Turvey, C.; Wilson, S.; Hamilton, J.; Tait, A.; McCutcheon, J.; Beinlich, A. et al. (2018): Hydrotalcites and hydrated Mg-carbonates as carbon sinks in serpentinite mineral wastes from the Woodsreef chrysotile mine, New South Wales, Australia. Controls on carbonate mineralogy and efficiency of CO2 air capture in mine tailings. In: International Journal of Greenhouse Gas Control 79, S. 38–60. DOI: 10.1016/j.ijggc.2018.09.015.

"Carbon mineralisation of ultramafic mine tailings can reduce net emissions of anthropogenic carbon dioxide by reacting Mg-silicate and hydroxide minerals with atmospheric CO2 to produce carbonate minerals. We investigate the controls on carbonate mineral formation at the derelict Woodsreef chrysotile mine (New South Wales, Australia). Quantitative XRD was used to understand how mineralogy changes with depth into the tailings pile, and shows that hydromagnesite [Mg5(CO3)4(OH)2·4H2O], is present in shallow tailings material (<40 cm), while coalingite [Mg10Fe3+2(CO3)(OH)24·2H2O] and pyroaurite [Mg6Fe3+2(CO3)(OH)16·4H2O] are forming deeper in the tailings material."

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22.10.2018

# New Publications

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Kuzyakov, Y.; et al. (2018): Review and synthesis of the effects of elevated atmospheric CO2 on soil processes. No changes in pools, but increased fluxes and accelerated cycles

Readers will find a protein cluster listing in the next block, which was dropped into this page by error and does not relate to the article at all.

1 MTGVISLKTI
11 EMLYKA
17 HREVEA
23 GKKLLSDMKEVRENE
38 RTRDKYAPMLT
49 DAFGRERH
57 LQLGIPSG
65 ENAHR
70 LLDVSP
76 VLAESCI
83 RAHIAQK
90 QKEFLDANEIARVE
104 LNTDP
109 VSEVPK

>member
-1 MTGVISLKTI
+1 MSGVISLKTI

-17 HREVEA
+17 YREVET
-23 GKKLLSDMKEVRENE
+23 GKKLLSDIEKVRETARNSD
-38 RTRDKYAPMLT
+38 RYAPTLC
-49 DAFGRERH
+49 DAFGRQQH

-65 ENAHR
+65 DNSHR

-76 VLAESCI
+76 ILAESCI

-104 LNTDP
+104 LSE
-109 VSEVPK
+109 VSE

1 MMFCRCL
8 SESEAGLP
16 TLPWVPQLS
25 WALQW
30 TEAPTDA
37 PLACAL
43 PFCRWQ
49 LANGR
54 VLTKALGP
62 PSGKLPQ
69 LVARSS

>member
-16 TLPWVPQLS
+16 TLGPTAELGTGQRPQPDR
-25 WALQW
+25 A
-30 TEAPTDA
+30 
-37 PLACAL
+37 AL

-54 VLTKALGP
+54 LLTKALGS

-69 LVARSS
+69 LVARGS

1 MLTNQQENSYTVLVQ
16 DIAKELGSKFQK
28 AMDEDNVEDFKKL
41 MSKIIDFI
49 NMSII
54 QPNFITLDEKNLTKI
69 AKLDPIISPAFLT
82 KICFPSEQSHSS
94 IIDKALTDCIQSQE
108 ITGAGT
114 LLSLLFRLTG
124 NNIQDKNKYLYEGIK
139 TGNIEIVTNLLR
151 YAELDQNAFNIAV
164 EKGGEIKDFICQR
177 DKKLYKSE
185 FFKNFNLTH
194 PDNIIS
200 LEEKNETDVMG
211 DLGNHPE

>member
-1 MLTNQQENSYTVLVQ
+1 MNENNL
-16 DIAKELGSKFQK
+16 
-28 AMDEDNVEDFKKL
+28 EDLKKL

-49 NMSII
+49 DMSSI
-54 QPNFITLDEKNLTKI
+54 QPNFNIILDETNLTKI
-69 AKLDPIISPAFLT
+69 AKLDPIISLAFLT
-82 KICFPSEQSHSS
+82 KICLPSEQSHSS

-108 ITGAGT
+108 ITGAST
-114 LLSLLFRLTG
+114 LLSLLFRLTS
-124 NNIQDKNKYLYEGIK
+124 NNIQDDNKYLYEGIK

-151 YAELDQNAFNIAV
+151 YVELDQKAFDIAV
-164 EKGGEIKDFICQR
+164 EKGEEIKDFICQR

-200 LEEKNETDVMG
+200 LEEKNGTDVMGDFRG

Kuzyakov, Y.; Horwath, W.; Dorodnikov, M.; Blagodatskaya, E. (2018): Review and synthesis of the effects of elevated atmospheric CO2 on soil processes. No changes in pools, but increased fluxes and accelerated cycles. In: Soil Biology and Biochemistry. DOI: 10.1016/j.soilbio.2018.10.005.

"We show that all effects in soil are indirect: they are mediated by plants through increased net primary production and C inputs by roots that foster intensive competition between plants and microorganisms for nutrients. Higher belowground C input from plants under eCO2 is compensated by faster C turnover due to accelerated microbial growth, metabolism and respiration, higher enzymatic activities, and priming of soil C, N and P pools. We compare the effects of eCO2 on pool size and associated fluxes in: soil C stocks vs. belowground C input, microbial biomass vs. CO2 soil efflux vs. various microbial activities and functions, dissolved organic matter content vs. its production, nutrient stocks vs. fluxes etc."

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17.10.2018

# New Publications